Want Windows 7? Buy a Mac!

That's the advice that Forbes gives in "Want To Run Windows 7? Buy a Mac", Brian Caulfield, 2009-10-20

Apparently, the new Macs have many of the features that make Windows 7 shine that many other PCs don't, for example, fast graphic processors.

If you do buy a Mac to run Windows 7, you'll have to buy a separate copy of Windows 7 and install it yourself. Apple's Boot Camp, available on all late model Macs, makes the process easy. See "Built for Compatibility". The available interoperability and connectivity from Macs to Windows is mind-boggling. I don't think I have any recently created file that I can't email to or put on a CD or DVD for a PC user.

Let's see, is it the FTC or the FCC that's worried about bloggers shilling for products. If so, here is my disclaimer. As far as I know I stand to gain nothing from Apple for writing this blog. I have used Macintosh computers since September 1984 and really don't want any others. OK, iPods and iPhones. What I might gain is more Mac users, fewer complaints about the difficulties of using PCs, and fewer people recoiling in fear at the mere mention of Macintosh.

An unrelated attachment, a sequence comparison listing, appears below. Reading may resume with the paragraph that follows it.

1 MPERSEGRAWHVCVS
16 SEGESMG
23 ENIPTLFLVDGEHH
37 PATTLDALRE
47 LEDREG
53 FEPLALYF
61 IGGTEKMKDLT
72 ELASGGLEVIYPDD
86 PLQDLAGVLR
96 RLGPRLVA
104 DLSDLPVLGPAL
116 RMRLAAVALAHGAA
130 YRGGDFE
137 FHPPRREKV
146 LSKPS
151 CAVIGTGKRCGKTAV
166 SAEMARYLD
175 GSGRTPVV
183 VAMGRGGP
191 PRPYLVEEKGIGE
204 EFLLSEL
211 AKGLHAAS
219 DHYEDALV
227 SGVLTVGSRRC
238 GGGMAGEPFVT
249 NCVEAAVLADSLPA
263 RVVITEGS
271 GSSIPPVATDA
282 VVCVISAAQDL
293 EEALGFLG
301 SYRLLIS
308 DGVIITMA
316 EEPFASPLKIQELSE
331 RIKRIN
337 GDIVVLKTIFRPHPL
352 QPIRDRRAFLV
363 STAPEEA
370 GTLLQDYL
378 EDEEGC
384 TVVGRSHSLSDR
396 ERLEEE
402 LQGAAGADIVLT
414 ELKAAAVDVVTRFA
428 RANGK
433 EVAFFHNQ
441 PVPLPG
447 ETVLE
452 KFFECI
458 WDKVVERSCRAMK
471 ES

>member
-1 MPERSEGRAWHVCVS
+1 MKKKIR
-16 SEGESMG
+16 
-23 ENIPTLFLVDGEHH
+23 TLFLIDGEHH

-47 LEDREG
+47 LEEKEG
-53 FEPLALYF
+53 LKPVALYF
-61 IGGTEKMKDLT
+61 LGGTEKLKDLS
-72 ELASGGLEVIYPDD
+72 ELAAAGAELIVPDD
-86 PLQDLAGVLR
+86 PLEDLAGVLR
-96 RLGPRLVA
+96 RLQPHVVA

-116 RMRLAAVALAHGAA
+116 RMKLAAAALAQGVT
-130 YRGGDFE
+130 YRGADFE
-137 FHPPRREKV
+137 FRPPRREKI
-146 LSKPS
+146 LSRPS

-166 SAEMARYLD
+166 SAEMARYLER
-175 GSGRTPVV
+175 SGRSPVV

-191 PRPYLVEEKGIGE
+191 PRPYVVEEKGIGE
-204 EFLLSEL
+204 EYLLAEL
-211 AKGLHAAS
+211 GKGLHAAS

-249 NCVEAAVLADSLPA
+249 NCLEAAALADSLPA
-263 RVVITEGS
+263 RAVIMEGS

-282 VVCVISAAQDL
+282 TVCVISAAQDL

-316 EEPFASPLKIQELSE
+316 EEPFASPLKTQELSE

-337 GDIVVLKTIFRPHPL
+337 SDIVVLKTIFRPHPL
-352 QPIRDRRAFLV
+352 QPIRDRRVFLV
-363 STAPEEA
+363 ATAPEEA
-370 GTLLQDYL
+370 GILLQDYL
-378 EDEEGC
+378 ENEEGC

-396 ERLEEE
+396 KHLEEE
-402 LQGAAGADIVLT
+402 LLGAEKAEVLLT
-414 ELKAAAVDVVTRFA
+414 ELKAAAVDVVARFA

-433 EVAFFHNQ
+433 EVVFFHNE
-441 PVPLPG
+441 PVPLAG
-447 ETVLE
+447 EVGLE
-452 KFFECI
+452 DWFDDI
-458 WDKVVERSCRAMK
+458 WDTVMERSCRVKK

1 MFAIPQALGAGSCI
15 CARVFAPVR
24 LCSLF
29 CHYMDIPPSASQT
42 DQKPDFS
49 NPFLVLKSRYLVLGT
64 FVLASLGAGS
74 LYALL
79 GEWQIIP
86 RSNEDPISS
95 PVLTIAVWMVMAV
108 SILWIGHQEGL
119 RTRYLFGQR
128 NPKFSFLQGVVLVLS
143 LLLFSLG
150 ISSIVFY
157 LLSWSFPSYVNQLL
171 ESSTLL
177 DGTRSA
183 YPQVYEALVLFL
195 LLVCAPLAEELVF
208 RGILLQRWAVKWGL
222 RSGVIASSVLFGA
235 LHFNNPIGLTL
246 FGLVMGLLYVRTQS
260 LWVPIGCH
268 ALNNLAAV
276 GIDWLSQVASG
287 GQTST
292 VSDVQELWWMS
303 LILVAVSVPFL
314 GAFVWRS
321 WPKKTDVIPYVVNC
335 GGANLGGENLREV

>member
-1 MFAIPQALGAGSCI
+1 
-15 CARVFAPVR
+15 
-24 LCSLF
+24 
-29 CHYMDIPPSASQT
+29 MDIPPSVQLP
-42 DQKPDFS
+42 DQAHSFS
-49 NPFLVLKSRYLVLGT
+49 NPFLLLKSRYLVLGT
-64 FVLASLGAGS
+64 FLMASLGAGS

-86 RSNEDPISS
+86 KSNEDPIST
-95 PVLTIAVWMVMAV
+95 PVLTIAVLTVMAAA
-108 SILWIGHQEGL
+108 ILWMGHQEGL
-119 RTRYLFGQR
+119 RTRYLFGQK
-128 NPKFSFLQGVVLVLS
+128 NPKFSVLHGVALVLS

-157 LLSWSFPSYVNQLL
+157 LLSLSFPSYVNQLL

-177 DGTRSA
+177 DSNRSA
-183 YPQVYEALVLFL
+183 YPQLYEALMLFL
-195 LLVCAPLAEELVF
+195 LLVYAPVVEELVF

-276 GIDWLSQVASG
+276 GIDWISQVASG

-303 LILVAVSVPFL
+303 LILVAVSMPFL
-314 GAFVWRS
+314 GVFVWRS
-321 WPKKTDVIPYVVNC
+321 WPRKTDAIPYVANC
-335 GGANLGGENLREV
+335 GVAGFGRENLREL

Monday, October 19, 2009

A couple notes on green jobs

Many pooh-pooh the idea of green jobs. However, in 2008, there were more jobs in wind power than there were in coal mining. - "Wind Jobs Outstrip Coal Mining", Fortune, 2009-01-23.

And as a follow-on to my blog "Nuclear weapons and climate change - is there a connection?"
see "Texas site to harness ocean for power, water" about using wave/tidal pumps a company will start bottling water from sea water. When they scale the project up, they plan to provide millions a gallons of fresh water for a city.

Sunday, October 18, 2009

Abraham Lincoln was a liberal!!

Take out a five-dollar bill. Fold it in half. Which side is Abraham Lincoln's picture on?

Our greatest Republican president was left of center!!!

Can you imagine any recent Republican president spending so much tax money to invest on railroads (Lincoln), parks (Theodore Roosevelt), or highways (Dwight Eisenhower)?

Saturday, October 17, 2009

Trespassing mystery explained